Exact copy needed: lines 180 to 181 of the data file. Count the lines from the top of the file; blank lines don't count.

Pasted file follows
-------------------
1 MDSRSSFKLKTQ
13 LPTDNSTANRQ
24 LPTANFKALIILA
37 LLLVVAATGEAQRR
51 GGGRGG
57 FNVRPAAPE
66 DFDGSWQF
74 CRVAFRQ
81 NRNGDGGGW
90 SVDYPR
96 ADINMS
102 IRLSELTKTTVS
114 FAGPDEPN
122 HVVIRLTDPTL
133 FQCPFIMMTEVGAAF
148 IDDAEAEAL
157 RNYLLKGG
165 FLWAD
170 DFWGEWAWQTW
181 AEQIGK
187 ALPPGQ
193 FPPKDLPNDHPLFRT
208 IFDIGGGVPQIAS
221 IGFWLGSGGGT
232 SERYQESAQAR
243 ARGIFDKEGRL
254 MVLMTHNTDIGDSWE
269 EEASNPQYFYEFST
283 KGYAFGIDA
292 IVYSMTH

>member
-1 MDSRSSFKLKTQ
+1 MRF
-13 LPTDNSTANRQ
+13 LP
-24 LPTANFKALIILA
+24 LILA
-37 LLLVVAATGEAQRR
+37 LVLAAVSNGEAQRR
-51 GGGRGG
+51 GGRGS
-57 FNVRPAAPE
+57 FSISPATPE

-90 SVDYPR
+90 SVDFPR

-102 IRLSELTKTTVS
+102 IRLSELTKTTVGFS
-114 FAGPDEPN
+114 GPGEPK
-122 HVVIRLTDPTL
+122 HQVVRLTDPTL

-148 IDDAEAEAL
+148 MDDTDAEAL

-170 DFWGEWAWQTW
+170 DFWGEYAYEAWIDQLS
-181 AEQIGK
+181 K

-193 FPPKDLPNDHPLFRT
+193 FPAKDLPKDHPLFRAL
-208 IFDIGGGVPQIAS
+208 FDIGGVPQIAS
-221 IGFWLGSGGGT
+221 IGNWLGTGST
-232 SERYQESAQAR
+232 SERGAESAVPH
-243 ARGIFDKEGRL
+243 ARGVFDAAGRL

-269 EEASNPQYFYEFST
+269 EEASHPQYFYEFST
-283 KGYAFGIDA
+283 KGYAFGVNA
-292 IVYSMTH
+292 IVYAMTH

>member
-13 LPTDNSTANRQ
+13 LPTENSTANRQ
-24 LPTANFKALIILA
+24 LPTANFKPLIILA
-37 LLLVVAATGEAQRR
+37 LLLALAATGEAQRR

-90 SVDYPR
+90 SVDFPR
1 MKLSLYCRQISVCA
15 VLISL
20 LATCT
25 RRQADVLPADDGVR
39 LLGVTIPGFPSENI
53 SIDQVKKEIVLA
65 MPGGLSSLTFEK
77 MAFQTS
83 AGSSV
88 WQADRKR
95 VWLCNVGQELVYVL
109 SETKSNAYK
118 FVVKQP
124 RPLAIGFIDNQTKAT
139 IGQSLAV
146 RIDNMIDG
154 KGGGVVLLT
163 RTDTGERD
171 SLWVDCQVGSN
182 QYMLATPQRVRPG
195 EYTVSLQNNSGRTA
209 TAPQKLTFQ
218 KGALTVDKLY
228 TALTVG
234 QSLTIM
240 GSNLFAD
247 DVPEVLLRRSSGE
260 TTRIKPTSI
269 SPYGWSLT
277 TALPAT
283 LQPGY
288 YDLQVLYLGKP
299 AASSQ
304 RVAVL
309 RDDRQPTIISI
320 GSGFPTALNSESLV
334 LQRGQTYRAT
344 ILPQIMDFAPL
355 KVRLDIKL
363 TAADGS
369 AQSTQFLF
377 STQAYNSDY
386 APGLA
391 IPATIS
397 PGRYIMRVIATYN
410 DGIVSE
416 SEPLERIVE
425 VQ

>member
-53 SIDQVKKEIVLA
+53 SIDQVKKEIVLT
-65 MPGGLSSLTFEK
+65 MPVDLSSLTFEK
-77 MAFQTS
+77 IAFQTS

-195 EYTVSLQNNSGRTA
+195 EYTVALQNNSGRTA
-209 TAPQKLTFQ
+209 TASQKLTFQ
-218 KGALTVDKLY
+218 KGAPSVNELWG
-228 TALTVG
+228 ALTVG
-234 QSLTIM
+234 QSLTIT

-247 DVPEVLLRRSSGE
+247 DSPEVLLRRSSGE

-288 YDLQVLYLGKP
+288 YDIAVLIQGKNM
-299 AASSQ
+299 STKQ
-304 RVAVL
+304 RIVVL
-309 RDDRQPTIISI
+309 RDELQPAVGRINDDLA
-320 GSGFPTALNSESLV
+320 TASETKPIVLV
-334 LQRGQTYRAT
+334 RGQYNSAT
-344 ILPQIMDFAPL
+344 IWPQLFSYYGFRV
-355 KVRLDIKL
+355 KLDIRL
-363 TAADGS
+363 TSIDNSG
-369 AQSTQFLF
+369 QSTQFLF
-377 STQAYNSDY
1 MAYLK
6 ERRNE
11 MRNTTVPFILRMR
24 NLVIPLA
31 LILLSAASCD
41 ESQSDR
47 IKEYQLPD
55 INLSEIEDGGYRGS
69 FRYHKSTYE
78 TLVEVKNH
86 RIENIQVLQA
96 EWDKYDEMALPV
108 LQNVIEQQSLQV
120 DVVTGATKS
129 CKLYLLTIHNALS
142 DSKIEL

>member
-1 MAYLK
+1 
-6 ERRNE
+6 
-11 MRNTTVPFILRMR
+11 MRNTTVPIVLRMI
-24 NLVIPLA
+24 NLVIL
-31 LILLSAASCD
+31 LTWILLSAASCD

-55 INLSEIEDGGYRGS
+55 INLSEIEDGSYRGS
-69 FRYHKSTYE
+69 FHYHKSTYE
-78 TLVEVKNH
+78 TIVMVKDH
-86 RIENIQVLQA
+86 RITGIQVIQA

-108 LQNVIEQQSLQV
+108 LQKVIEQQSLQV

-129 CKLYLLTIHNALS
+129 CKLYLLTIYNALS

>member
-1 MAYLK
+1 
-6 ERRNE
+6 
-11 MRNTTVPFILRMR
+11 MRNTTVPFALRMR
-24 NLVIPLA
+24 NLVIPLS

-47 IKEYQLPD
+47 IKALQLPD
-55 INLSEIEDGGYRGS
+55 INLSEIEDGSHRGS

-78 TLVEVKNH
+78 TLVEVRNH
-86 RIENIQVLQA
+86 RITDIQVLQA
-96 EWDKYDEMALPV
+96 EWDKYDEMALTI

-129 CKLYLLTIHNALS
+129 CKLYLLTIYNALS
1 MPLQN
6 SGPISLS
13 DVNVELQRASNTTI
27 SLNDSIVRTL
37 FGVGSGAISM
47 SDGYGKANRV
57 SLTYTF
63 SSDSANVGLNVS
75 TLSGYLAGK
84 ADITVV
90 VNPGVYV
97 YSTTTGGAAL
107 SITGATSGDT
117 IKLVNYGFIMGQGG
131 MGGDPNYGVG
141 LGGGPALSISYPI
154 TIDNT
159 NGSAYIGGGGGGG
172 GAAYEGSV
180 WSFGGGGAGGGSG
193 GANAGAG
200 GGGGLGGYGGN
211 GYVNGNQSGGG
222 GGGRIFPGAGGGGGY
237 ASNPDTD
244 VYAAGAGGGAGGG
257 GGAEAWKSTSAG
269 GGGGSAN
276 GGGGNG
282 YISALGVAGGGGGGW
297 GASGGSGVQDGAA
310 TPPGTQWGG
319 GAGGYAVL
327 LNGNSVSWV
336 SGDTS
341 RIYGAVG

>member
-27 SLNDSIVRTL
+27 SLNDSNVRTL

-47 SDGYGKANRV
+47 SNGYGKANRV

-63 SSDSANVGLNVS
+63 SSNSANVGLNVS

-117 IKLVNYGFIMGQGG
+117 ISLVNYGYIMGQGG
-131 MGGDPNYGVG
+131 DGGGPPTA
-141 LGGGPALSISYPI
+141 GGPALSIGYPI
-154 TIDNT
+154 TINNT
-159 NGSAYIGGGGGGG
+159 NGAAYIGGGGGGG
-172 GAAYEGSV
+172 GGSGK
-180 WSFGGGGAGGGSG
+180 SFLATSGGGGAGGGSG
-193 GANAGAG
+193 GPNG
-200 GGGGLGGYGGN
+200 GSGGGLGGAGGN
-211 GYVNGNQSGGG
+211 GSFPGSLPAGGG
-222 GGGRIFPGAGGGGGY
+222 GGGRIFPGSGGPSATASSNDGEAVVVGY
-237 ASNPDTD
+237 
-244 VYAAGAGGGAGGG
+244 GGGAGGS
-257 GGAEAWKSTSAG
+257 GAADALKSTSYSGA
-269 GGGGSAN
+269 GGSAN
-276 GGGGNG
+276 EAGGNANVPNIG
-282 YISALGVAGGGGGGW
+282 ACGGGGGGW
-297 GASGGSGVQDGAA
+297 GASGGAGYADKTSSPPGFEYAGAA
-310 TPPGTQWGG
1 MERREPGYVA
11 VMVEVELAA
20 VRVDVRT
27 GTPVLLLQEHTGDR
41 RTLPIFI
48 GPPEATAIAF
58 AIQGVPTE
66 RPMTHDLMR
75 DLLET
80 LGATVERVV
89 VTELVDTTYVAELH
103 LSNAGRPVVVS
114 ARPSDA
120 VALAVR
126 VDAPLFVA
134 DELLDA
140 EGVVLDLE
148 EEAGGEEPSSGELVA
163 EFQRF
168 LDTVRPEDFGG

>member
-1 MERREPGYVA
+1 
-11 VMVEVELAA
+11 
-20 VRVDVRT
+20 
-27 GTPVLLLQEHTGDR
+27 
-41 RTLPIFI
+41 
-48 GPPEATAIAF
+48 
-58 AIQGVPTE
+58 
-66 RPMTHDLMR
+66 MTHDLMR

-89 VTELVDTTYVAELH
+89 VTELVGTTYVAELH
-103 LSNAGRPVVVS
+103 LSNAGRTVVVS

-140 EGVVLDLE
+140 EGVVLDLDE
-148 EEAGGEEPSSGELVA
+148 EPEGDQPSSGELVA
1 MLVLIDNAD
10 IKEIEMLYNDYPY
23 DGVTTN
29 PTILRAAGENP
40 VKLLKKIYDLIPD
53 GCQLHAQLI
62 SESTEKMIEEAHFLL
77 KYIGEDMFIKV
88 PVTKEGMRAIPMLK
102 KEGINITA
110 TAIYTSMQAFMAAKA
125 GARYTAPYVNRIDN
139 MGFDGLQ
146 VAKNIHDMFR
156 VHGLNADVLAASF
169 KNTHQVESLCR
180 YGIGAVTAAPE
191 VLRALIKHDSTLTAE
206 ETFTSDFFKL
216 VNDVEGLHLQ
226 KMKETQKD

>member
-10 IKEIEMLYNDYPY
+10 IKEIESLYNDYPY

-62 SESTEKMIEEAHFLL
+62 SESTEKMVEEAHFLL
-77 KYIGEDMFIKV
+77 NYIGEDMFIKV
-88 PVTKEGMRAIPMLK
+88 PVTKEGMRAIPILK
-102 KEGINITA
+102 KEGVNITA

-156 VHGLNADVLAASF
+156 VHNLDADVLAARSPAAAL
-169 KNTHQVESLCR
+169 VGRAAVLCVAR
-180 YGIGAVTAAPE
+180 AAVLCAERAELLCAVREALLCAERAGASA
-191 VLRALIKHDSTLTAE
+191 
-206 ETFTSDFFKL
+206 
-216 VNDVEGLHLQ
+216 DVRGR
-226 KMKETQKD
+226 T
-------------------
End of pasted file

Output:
78 TLVEVKNH
86 RIENIQVLQA